Wednesday 2 October 2019

Short leases - danger or opportunity?

I have invested in leasehold properties primarily - an area I would like to think I know a fair bit about, yet we all find ourselves the student still in most parts of our lives. My learning experience was an expensive one when I tried to extend the lease on a property I bought at auction in 2017; the lease took 11 months to extend at a cost nearly double what I thought it was going to be! Sadly this is down to me simply taking a risk too great, and I ended up making very little money on this particular project. I should have risked less, but "you can't win them all" as they say so I used this as a learning experience and moved on.

The other part of leaseholder woes is the excessive charges. Ridiculous charges for things like consents built in to the leases, blatant back hand agreements that Freeholder X uses managing agent Y to manage (and funnily enough the directors of both companies are one and the same), the list goes on...! A good friend of mine Stefania recently had a great victory - she took her freeholder to court and won! Her victory was actually recently published in The Times (click here for the article). She was even able to make a very astute purchase because the seller was not aware that such charges were unfair. She was able to make the most of her property knowledge in order to secure a better purchase price; by getting the charges down to a reasonable level she was instantly able to add value - mind, she did do a big refurbishment job also, but let's focus on the leasehold for the moment.

Here are some factors that will influence the (perceived) value of a leasehold property:

Length of lease
It goes without saying that the shorter this is, the less the property is worth. For all intents and purposes a leasehold is nothing but a long tenancy agreement, really! Sub 80 years and you'll struggle getting a mortgage. You can serve a Section 42 notice on the landlord which forces them to extend it, but only if you've owned it for over 2 years. They will demand you pay for legals and valuation fees. To summarise you get a 90 year extension, buying off the remaining ground rent left on the term and the rent goes down to a peppercorn. However if the length is sub 80 years you also pay half of the marriage value, the difference between its value today and what it would be worth with a long lease. Don't let it go under 80!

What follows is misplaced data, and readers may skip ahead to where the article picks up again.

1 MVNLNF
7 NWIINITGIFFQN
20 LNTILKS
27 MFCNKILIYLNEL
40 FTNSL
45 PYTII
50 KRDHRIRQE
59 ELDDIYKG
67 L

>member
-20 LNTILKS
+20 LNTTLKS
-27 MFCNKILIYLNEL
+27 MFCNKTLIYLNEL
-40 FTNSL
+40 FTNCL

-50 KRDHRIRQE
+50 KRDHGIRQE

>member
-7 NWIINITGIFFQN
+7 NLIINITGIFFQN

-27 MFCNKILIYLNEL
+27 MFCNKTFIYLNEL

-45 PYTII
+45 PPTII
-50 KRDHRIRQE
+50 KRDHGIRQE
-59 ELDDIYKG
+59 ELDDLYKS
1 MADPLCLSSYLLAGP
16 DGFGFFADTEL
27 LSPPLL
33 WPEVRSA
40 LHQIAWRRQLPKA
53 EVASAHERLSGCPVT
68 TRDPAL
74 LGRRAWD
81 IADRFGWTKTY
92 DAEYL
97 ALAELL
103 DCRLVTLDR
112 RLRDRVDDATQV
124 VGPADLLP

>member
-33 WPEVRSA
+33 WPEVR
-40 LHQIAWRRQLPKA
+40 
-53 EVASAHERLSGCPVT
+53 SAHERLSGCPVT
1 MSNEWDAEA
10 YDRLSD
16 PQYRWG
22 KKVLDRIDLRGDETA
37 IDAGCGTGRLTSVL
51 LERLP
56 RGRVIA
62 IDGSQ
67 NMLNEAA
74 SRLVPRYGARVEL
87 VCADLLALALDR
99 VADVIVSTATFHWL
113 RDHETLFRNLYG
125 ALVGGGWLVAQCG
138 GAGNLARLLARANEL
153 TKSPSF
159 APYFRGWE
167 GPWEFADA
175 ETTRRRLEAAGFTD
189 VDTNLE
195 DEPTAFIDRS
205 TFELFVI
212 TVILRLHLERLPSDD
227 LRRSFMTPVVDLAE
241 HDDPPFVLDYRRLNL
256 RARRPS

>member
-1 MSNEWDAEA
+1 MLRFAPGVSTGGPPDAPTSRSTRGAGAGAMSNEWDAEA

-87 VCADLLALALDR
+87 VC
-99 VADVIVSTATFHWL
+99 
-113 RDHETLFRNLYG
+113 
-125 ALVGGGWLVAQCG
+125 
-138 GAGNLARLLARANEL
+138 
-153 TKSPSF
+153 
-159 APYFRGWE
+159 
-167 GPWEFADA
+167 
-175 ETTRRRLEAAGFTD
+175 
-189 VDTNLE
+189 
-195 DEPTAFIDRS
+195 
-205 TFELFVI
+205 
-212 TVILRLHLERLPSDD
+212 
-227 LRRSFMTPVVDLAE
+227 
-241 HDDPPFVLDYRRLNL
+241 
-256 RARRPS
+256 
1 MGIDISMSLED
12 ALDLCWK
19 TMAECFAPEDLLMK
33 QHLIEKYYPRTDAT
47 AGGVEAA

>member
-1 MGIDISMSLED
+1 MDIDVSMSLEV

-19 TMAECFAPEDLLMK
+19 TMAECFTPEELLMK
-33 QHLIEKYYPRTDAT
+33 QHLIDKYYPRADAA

Ground rent
It's not unusual for ground rents to be anything from a peppercorn to £250 per annum. However it's the doubling or increasing of these which are tricky. Lenders are NOT lending on anything where the ground rent doubles every 10 years to some absurd amount. A ground rent of £250 becomes £500 in 10 years, £1000 in 20, £2000 in 30 years, £4000 in 40 years and by the time the house is 50 years old it costs £5000 a year in ground rent! When these properties are sold they are done on 999 year leases so even by purchasing a 90 year extension and getting the ground rent to a peppercorn you would still have to "buy off" 997 years of ground rent at £outrageous! Taylor Wimpey has even put aside a special fund of £130 million to buy back freeholds of those they sold on to property investors preying on these types of ground rent investments, which are unfair to leaseholders. I'm actually genuinely amazed this doesn't fall under the protection of the Unfair Terms in Consumer Contract Regulations!

Service charges
As mentioned above, if a backhand agreement exists, or the right for the landlord to charge whatever he likes for his time managing the building then you are indeed at the hands of their pen and mood when they are writing that invoice. Time to think about buying the freehold and self-managing in order to bring the costs down and add value to the property this way.

So in summary: leasehold properties are great investments, in fact all of my properties are just that. Just be aware that there is maintenance with bigger blocks and bigger blocks cost more to maintain. Yes, the costs are divided among the leaseholders, but.... things like roofs and scaffolding, windows and the like are not cheap, even divvied up between everyone! There are pros and cons to both big and small blocks, freehold and leasehold. Ultimately opportunity exists everywhere, you just need to be aware of the pitfalls.

If you are looking to learn more about property or you'd like to reach out, do get in touch via email or visit my website for more details on property coaching to help you get started or if you'd like to hammer down a particular niche with some help and guidance from someone with experience.


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